— “It is crucial that the Joseph Jenkins Roberts Foundation does not fail the future generations of Liberian children knowing that it has the potential to drive economic growth and development," says business tycoon Upjit Singh Sachdeva.
Liberia’s oldest education foundation has been warned that playing a blind eye to the lack of digital skills among many Liberians would harm the country in the future.
The warning for business tycoon Upjit Singh Sachdeva to the Joseph Jenkins Roberts Educational Foundation comes as Liberia suffers from a digital literacy rate, with the divide between rural and urban areas remaining significant.
Sachdeva noted that the if the foundation does not invest in building digital labs across the country, generations of Liberians would be lost, and skillfully unacceptable.
“When we empower future generations of Liberians to be innovative and creative, we give them the tools they need to create a better future for themselves and their communities,” Sachdeva said in a speech, commemorating the 214th birth anniversary of Liberia’s first president, Joseph Jenkins Roberts.
“Therefore, the Foundation cannot afford to continue with the old ways of doing things by just giving scholarships without investing in digital education. Doing so regularly means sending a generation of Liberians into the 21 century with 20th-century skill.”
Sachdeva noted that the late president Roberts made it imperative to fund the education of generations of Liberians because he wanted them to be empowered with time.
This vision, according to him, should never die. Therefore, the administrators of the foundation should pull all resources internally and externally to address the country’s growing digital divide for the future of Liberia.
“It is crucial that the Joseph Jenkins Roberts Foundation does not fail the future generations of Liberian children knowing that it has the potential to drive economic growth and development. Digitally savvy generations are innovative and creative thinkers who create new products and services, which can create jobs, boost productivity, and contribute to economic growth,” he said.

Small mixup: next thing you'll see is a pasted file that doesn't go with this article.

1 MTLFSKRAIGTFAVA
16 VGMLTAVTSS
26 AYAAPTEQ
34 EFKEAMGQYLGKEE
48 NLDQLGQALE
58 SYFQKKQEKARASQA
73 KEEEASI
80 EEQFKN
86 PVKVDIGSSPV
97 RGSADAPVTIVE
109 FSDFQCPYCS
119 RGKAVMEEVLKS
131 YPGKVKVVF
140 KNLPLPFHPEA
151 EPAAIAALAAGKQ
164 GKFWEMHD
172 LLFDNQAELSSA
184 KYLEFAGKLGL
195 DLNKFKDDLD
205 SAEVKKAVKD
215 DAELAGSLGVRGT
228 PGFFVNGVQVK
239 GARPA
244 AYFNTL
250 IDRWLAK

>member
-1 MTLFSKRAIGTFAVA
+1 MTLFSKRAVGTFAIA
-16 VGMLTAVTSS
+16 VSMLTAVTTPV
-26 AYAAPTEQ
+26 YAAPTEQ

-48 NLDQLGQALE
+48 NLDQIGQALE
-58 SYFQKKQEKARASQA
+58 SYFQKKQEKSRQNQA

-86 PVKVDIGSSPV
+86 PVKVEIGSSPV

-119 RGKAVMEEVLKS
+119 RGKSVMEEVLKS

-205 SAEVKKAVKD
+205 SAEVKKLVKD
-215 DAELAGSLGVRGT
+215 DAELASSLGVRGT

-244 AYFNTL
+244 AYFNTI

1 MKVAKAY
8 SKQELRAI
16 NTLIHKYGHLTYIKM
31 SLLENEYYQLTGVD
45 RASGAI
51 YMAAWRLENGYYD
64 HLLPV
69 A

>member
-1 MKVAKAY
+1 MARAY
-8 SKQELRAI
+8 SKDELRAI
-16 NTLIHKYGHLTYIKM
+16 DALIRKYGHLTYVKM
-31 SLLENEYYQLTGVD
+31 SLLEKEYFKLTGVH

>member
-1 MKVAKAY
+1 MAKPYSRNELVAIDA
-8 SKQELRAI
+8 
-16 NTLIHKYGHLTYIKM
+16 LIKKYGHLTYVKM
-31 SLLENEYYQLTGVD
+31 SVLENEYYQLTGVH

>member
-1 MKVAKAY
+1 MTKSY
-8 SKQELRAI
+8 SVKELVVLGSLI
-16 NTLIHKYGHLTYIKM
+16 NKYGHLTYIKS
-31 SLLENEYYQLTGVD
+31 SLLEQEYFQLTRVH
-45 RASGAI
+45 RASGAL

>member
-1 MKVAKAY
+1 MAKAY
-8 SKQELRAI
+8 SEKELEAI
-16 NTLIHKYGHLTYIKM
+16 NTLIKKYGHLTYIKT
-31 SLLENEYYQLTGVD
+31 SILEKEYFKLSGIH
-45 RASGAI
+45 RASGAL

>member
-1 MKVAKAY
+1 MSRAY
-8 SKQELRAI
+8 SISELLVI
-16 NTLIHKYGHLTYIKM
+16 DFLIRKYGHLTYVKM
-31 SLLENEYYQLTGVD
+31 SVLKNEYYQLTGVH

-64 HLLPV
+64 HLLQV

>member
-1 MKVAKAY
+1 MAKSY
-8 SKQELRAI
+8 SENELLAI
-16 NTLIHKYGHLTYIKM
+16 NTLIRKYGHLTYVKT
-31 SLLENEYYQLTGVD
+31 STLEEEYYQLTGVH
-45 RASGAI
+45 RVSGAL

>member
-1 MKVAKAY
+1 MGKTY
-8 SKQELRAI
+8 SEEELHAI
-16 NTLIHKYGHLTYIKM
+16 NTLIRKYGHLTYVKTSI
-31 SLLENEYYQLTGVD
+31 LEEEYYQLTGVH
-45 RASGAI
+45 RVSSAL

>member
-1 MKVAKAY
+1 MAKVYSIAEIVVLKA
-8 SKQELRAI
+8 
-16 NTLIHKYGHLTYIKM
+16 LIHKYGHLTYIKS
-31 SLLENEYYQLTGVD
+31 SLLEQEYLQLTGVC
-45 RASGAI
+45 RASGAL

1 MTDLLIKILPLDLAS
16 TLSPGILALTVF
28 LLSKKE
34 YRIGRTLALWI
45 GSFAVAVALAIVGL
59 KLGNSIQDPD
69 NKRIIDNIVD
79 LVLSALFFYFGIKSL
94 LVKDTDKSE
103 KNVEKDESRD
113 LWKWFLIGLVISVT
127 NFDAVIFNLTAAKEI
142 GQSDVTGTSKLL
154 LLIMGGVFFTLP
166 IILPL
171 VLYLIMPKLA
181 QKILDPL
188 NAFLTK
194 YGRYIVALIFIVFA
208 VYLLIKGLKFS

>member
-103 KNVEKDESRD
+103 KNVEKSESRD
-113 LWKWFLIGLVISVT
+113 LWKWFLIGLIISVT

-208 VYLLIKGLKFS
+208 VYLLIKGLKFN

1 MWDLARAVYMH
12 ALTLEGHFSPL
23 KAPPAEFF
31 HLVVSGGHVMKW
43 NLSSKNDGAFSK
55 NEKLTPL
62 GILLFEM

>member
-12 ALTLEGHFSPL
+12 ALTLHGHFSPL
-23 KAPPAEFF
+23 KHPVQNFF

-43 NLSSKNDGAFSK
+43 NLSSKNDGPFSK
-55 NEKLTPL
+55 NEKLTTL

“Liberia needs this kind of generation of people who are not afraid to think outside the box and come up with new and effective ways to tackle these challenges.”
Sachdeva noted that the foundation’s administrators and the board of trustees cannot afford to let go of this opportunity while the rest of the world races ahead, saying, “It has to be seized.”
Sachdeva, however, expressed the hope that the next job-creating discoveries can come from Liberia when investment is prioritized in digital education.
“President Roberts knew that the future is not one of the strong economies, nor is it one where fragile states can find their footing; but one that moves with ideas to power to change. And ideas come with education… and for him, education is what powers the world and what sets countries apart.”
“Whether through public-private partnerships or other initiatives, he added that the Foundation must take action now to build a future where everyone has the chance to thrive considering that Liberia has one of the youngest populations in the world, with over 60% of the population being under the age of 25.”
He recalled that President Roberts was a man of unique purpose — and for this reason, he left in his will, properties, and hard cash to fund the establishment of a “PERPETUAL FOUNDATION — knowing that knowledge is power and should therefore not be possessed by few individuals.
Sachdeva spoke on the theme: “Preparing A Generation Of Innovative And Creative Young Minds; A Panacea to Accelerating Future Growth And Development.”
“I wish that the Board of Trustees can kick start the project in Weala Margibi County. I am ready to provide computers and internet service in that regard.”